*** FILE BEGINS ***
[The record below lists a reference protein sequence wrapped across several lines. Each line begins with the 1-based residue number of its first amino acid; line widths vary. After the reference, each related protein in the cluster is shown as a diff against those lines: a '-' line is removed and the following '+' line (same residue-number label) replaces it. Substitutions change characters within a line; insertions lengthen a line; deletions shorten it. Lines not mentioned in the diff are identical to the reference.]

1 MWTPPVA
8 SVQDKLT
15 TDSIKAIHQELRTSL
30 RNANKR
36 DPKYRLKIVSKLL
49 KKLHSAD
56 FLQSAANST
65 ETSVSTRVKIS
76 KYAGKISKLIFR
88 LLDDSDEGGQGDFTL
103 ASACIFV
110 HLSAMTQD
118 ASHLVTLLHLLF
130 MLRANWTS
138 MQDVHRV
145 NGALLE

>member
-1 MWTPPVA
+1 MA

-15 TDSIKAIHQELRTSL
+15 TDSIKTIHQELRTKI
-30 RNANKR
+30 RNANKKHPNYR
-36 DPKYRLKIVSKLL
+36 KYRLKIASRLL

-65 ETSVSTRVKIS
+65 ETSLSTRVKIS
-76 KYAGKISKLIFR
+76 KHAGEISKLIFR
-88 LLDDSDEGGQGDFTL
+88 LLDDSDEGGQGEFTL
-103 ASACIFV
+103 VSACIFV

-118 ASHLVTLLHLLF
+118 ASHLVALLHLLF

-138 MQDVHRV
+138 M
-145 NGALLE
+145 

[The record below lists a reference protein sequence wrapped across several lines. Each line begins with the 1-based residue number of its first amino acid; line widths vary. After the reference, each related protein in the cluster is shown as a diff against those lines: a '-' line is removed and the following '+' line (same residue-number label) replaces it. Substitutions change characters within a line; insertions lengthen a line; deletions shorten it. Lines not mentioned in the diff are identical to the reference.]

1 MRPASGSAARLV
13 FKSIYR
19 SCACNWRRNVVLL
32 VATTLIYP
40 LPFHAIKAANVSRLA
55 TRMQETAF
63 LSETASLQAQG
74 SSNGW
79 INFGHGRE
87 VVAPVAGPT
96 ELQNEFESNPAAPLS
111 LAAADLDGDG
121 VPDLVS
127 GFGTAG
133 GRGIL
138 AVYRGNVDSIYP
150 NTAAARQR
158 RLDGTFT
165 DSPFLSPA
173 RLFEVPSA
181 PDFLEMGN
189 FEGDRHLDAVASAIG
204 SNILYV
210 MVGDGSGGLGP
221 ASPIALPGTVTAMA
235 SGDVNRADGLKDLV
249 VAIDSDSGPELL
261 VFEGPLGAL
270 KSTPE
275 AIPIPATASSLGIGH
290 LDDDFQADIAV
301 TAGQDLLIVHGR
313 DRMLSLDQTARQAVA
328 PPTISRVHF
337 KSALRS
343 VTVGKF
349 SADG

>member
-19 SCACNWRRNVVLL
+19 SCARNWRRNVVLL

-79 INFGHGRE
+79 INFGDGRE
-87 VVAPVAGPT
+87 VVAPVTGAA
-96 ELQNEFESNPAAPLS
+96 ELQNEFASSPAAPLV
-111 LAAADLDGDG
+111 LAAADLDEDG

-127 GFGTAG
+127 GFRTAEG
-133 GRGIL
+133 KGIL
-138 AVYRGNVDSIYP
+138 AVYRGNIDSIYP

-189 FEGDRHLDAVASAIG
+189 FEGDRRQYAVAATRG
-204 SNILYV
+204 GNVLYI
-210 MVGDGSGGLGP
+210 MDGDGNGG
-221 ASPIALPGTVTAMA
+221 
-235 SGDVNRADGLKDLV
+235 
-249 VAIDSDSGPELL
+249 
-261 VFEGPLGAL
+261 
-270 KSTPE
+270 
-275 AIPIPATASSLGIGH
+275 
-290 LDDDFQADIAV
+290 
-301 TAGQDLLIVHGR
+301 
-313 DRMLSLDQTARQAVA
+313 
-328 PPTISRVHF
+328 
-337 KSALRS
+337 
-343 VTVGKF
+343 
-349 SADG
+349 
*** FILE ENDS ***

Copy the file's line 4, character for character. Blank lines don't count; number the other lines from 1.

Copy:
15 TDSIKAIHQELRTSL